India’s power supply deficit widened to 0.5% in the second quarter of 2020 (Q2 2020), up from 0.4% in the same period last year, according to the data from the Central Electricity Authority (CEA).
The data showed that between April and June 2020, about 291.8 billion units (BU) of power was supplied against a demand of 293.29 BU, representing a deficit of 1,484 million units (MU) or 0.5%. In the same period last year, 346.21 BU of electricity was supplied against a demand of 347.77 BU, a shortfall of 1,563 MUs over the targeted energy requirement.
The quarter also saw a peak demand of 166.89 BU being met with a supply of 166.23 BU, a 664 MU (0.4%) shortfall. In Q2 2019, 182.53 BU was supplied against a peak demand of 183.67 BU of electricity, 1,140 MU lower than the required, resulting in a peak power supply deficit of 0.6%.
The southern and western regions were the only regions with no supply and peak supply deficit during the quarter.
The western region, which includes Chhattisgarh, Gujarat, Madhya Pradesh, Maharashtra, Daman and Diu, Dadra and Nagar Haveli, and Goa, was able to supply all of the 86.73 BU of power demanded. It was also able to meet its peak demand of 51.15 BU entirely.
Similarly, the southern region, which includes Andhra Pradesh, Telangana, Karnataka, Kerala, Tamil Nadu, Puducherry, and Lakshadweep, also met its power demand of 79.11 BU with a negligible shortfall of 2 MU. The region met its peak demand requirements of 45.66 BU with a shortfall of only 13 MU.
Previously, India’s power supply deficit stood at 0.5% at the end of March for the financial year 2019-20, and the peak power deficit stood at 0.7%, according to the CEA’s data.
In December last year, in its load generation balance report (LGBR), the CEA had projected that India’s anticipated power supply position for the year 2019-20 would reflect a surplus of 5.8% (80.38 billion units) and a peak surplus of 8.4% (15.9 GW). The CEA said the demand-supply gaps were not due to the non-availability of power, but because of transmission and distribution constraints. It noted that there were short-term surpluses in most of the states at some point in time and that this surplus power was sold to deficit states or neighboring countries through bilateral contracts, power exchanges, or traders.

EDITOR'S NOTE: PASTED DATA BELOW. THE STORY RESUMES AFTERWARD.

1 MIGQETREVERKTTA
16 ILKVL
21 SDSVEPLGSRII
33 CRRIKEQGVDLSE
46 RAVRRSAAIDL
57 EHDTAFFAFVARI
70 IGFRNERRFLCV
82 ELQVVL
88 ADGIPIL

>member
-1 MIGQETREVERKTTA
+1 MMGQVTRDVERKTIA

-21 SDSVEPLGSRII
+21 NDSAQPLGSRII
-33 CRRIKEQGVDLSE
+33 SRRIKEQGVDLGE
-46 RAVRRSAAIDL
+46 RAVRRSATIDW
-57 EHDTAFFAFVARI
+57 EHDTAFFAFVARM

Meanwhile, Mercom recently reported that solar-generated electricity accounted for 50.1 BU in FY 2019-20, according to CEA data. This showed a growth of 28% year-over-year compared to the FY 2018-19, where the total solar energy generated was 39.3 BU. However, the YoY increase was the lowest in the past six years as solar installations have slowed down considerably.
Nithin is a staff reporter at Mercom India. Previously with Reuters News, he has covered oil, metals and agricultural commodity markets across global markets. He has also covered refinery and pipeline explosions, oil and gas leaks, Atlantic region hurricane developments, and other natural disasters. Nithin holds a Masters Degree in Applied Economics from Christ University, Bangalore and a Bachelor’s Degree in Commerce from Loyola College, Chennai. More articles from Nithin.